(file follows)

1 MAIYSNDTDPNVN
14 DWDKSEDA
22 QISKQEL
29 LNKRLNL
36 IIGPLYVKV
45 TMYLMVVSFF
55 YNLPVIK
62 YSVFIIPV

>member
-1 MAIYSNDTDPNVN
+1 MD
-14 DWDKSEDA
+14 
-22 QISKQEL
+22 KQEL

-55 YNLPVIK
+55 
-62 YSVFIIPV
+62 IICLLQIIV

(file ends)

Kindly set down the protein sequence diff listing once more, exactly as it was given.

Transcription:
1 MAIYSNDTDPNVN
14 DWDKSEDA
22 QISKQEL
29 LNKRLNL
36 IIGPLYVKV
45 TMYLMVVSFF
55 YNLPVIK
62 YSVFIIPV

>member
-1 MAIYSNDTDPNVN
+1 MD
-14 DWDKSEDA
+14 
-22 QISKQEL
+22 KQEL

-55 YNLPVIK
+55 
-62 YSVFIIPV
+62 IICLLQIIV